‘Honestly, the gybe is as easy as a tack and the whole boat comes out of the box and everything works. There are all the same adjustments as 29er with a detuned hull. You feel comfortable and it’s safe and up out of the water. I reckon you could sail it at 80 years of age. If you do capsize, then it is certainly a bit easier with the open transom etc. and being self-draining is a lot better than bailing.’

‘You know, the RS200 is also a good boat if you have novice crew on board, for you can pretty much do it all on your own except for the kite hoist and that can be done by them easily, as it is just the one line, up and down’, Gary finished with.

Gary is part of a strong clan of parents getting into their sailing, whilst their children or other family members are out enjoying their own nautical pursuits. Robyn Vize is the step mum of Women’s 470 sailor, Jacqui Gurr, and Lara Blasse is the wife of World OK Dinghy Association President, Andre. These two ladies have taken to the RS200 with a real passion, and it shows, for they have got on to the winner’s dais early on.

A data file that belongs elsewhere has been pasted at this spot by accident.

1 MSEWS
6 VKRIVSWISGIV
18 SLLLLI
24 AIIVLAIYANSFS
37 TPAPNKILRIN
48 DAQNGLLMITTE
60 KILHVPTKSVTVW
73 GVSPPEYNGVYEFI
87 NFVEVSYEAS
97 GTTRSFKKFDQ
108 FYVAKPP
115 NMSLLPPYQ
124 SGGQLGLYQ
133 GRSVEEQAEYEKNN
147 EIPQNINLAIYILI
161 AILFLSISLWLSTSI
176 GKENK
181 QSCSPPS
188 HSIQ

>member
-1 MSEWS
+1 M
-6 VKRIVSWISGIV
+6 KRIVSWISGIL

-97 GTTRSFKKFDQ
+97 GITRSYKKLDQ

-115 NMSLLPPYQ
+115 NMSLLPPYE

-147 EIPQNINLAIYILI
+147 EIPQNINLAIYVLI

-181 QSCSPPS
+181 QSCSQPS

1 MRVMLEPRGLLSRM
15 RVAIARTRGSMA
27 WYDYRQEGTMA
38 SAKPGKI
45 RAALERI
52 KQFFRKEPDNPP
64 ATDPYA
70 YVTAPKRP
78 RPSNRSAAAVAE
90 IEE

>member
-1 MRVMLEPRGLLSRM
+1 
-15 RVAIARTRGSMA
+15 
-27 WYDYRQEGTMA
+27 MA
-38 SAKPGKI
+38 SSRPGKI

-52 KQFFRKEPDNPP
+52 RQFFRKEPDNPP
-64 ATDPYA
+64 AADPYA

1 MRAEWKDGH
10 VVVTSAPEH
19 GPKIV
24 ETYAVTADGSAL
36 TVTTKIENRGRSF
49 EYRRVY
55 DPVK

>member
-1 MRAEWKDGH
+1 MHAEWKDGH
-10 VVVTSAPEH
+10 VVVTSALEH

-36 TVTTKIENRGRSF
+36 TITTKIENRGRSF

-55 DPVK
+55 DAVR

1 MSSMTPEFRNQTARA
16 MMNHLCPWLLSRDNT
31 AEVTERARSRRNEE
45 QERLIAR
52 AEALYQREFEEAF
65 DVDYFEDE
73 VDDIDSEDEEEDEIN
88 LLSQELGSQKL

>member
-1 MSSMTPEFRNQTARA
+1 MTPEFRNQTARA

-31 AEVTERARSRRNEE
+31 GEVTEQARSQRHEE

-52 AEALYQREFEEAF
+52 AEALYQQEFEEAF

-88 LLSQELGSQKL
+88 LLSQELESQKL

Robyn commented about their keenness, ‘It’s just that it’s all done and is so nice, tidy and clean. You simply go sailing, with little maintenance to worry about. Coming off Fireballs and Tasars, I really like it being totally modern – the proverbial plastic fantastic – all so easy and you simply wash it off, put it away and it’s all there, set for you the next week.’

The hull is GRP over Coremat, which is a non-woven polyester mat that lowers inherent weight by not allowing excessive resin take up, increases strength and provides for a clean finish. These are good characteristics to have in a vessel you just want to use and not spend hours working on in order to go for a family sail or an afternoon race.